Sadie Cheney whipped out her cell phone and pulls up her billing statement on the Knox website.
“I don’t really know how this works honestly,” she said, studying the figures. She typed a few into her calculator app. After scholarships, the freshman from Fremont, Michigan is on the hook for a grand total of $50,000.
“I’m gonna be so broke,” she says to the number staring back at her, shaking her head slowly. These are the loans Cheney will have accrued by the time graduation day rolls around in 2021.
Many college students are uncertain about just how much money they are liable to pay back to the federal government or a private loan company once they graduate or stop attending school.
“I don’t even wanna think about this anymore,” Cheney said, shaking her head at her post-graduation financial future.
This sentiment was shared by Minnie Kang, a freshman from Portland, Oregon.
“I thought I knew what I owed but I actually don’t,” she said over a Social Psychology textbook in the Gizmo one afternoon.
She explained that she could go back to the Business and Financial Aid offices, and get another breakdown of costs, but it seemed futile. She has homework to do right then and finals were looming.
Kang pulled out her laptop and goes through the same routine Cheney did the day before: clicking on the school website, her personal account, then her spring term billing information. Her fingers hovered over the keyboard for a minute, “I’m scared.” Then she opened the bill.
The calculator informed Kang of her graduation day figure: $25,000.
Surprised, Kang said: “I’m stoked because I was under the impression that I had to pay way more.”
However, financing her education doesn’t end there forKang.
Kang’s mom, Tasha Hewett ,takes out Federal PLUS loans every term, which are the only federal loans that parents of undergraduate students can borrow to help their child pay for college.
There are other ways for parents to help, such as taking out private loans or financing their mortgage, but Federal PLUS loans are more common.
The money that Hewett owes for her daughter’s bachelor’s degree will be $54,000 (not including interest) by the time she walks the stage and gets the official paper.
“She’s still paying off her own college debt, and now she’s paying mine,” Kang said, adding, “I’m never having kids.”
This pattern of student debt crossing generational lines within families is widespread. According to the Consumer Financial Protection Bureau, “The number of older student loan borrowers has quadrupled” in the last 10 years, with the majority of those loans taken out “for their children’s education.”
Sadie’s mom Allison Cheney, eager to help her young daughter, also applied for a Federal PLUS loan, “but she got denied,” Sadie explained. This meant that teenage Cheney had to take out more loans in her own name to cover the costs of attendance.
Many parents who co-sign their children’s loans don’t understand “the long term cost and risks associated with this debt,” according to the Consumer Financial Protection Bureau. Their report raised concerns about whether the loan signing process “fully brings to the attention of older co-signers that they are taking on liability for the debt.”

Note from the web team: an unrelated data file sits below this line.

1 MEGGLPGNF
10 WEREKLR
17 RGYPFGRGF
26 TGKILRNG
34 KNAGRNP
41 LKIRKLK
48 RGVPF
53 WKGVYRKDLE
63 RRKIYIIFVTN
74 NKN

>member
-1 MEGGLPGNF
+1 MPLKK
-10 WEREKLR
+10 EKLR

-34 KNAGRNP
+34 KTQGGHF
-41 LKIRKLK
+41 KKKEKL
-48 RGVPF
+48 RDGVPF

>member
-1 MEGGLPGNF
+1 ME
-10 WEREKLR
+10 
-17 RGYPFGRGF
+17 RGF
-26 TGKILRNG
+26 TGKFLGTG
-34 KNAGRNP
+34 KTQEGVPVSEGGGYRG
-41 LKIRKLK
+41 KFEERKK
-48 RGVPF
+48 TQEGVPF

The risks that accompany Parent PLUS loans are substantial. If Kang were to be unable or unwilling to make payments, her mom would be on the hook for all that borrowed money. If Hewett defaulted on the loans, her own credit would be affected.
“I have to pay something eventually,” Cheney said of her loans, knowing she has no one to default her payments onto if she can’t afford them once the bills start coming in. With career aspirations in the journalism field, Cheney had worries about her ability to pay.
Like Kang’s parents, Cheney’s also took out loans to finance their own undergraduate college educations.
“My dad is still paying them off,” said Sadie, but her mom was able to get the last of her loans forgiven a few years ago through working at a nonprofit.
This idea appealed to Kang too.
“My mom keeps telling me to join the Peace Corps,” she said, “and I would like to, so maybe I’ll do that.”
Working in the nonprofit sector with loan-forgiveness programs is an appealing alternative to making monthly payments for decades like her parents are still in the midst of doing.
Kang will not be done with her higher education after Knox, either.
“I wanna go to grad school for psychology. I wanna be a prison psychologist,” she said. Of course, graduate programs also come with huge sticker prices. “I don’t know anything about grad school. I don’t have the money for that.” It seems like even more student loans are in Kang’s future.
When Minnie asked her mom about how long she’ll be making payments on the Federal PLUS loans, Hewett replied, “Forever.” More specifically, she estimated, “Like 40 years,” adding that her daughter “can take them over when [she] gets rich.”
Hewett remained positive about Kang’s future and her current investment in her daughter’s time at Knox, reminding her, “I’m glad you really like it and you’re working hard.”
For the majority of Knox students who have loans, the National Student Loan Database System is an online resource that shows how many federal loans a student has taken out to date and how much interest has accrued on them since they started school. “As a student, I wish I would have known along the way, so I could keep track of the money I really didn’t need in the full amount of loans,” Director of Financial Aid Leigh Brinson said.
The Financial Aid Office has also created an online document listing about 500 different outside scholarships for college students, because as Brinson said, “Let’s think outside the box. We want conservative lending, we don’t want it to be the first option” for students trying to afford a Knox College bachelor’s degree.